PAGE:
Since this writer is British, I found a few phrases and references unfamiliar but overall I enjoyed the book. Gordon did an excellent job with her extensive research and the result is an interesting peek into the lives of misbehaving (Western) women throughout history.

The Glass Castle on DVD

Guest post by Laura

I was hesitant about watching yet another depressing movie about a dysfunctional family but the preview I saw while watching another Lionsgate film was enticing so I gave it a shot.

The Glass Castle is a 2017 movie based on the 2005 memoir by Jeannette Walls. Brie Larson plays the author, Woody Harrelson plays her alcoholic father, Rex, and Naomi Watts is her passive, artist mother, Rose Mary. The family moves constantly due to Rex’s debts and run-ins with the law until they end up in Rex’s home town where a family secret is revealed. Rex and Rose Mary are both highly intelligent so the children end up faring well despite their lack of formal education.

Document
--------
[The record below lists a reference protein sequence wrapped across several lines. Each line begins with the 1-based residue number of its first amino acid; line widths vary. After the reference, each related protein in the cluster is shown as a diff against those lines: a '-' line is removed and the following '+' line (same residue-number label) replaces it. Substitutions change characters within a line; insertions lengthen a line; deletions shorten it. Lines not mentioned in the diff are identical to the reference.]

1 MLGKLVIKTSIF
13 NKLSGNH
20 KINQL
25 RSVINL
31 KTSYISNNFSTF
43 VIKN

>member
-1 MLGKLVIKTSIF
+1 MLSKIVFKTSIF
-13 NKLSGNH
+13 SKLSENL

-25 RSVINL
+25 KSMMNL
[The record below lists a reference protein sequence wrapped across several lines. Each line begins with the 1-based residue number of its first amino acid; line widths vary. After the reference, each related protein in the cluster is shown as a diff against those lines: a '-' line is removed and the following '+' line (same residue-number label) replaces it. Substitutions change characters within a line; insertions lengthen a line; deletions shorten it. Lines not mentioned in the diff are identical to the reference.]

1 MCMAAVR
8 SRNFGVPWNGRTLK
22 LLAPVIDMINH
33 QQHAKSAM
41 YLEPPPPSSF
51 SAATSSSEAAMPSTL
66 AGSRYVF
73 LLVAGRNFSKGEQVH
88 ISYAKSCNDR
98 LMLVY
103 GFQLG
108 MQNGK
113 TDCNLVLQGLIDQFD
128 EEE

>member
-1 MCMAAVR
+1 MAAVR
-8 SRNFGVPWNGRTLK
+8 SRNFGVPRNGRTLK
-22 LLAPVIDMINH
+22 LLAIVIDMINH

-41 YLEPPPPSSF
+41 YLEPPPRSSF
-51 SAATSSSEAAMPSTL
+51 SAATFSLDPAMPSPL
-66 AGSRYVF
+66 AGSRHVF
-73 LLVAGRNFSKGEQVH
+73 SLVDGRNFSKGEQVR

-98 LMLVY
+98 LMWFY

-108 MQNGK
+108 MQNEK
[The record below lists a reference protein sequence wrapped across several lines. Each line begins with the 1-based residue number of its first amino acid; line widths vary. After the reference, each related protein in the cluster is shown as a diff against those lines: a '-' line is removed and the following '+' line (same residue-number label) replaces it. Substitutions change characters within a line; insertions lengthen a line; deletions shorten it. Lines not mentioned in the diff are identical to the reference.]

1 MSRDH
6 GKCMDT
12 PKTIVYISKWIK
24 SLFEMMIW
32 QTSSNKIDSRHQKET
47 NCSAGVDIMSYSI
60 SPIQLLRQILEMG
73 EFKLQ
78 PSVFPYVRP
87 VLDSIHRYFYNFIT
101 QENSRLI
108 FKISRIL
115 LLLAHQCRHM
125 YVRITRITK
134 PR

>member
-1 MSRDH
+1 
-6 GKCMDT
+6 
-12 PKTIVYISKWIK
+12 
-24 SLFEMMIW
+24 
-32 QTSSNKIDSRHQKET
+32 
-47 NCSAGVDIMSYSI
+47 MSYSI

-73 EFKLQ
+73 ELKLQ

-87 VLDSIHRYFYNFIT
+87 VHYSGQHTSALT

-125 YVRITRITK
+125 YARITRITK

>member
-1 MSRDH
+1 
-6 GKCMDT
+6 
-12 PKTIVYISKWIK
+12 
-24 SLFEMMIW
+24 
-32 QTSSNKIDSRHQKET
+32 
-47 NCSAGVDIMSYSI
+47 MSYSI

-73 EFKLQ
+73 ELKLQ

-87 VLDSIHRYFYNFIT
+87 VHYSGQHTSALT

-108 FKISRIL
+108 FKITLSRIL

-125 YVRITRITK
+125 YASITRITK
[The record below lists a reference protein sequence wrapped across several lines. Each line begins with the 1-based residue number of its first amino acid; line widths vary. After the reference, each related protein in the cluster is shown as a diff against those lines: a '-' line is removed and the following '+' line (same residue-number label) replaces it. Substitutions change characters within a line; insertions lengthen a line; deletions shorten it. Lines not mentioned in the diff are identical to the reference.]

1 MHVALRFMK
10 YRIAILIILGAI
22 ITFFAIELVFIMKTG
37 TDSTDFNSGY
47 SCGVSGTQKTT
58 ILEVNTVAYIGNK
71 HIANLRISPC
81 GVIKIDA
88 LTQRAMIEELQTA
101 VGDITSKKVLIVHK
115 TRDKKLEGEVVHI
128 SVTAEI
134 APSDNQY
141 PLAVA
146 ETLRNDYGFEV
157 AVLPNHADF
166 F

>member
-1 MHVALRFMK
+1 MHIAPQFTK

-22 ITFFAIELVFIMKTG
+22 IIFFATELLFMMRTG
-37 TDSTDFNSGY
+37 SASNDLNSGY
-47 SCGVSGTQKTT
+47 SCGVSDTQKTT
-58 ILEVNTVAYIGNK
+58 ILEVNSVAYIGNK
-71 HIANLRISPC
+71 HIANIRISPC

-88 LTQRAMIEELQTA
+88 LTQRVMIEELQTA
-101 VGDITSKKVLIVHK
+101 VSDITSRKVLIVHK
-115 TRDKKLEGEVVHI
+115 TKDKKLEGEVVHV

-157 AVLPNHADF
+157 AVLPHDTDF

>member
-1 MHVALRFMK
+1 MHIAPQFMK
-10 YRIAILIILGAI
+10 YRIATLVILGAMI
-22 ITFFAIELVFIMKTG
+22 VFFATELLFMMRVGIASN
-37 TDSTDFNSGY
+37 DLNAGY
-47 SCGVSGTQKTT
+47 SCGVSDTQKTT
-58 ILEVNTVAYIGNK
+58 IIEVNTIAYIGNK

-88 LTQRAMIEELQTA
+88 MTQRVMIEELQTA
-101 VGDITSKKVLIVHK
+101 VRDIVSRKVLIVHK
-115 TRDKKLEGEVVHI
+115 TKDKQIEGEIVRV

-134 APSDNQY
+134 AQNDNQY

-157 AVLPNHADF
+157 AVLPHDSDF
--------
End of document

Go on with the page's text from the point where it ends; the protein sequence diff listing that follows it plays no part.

Jennifer Lawrence originally signed on as the lead before becoming too busy. Larson was wonderful in this role so it worked out well. I thought all of the acting was great, including the child actors playing the Walls children at various stages.

It was amazing that young Jeannette Walls had the ability to perceive her household situation with the accuracy of someone far beyond her years. She seemed to be the pillar of the family. Despite all of the turmoil, she was able to finally find the shining moments in an otherwise turbulent family.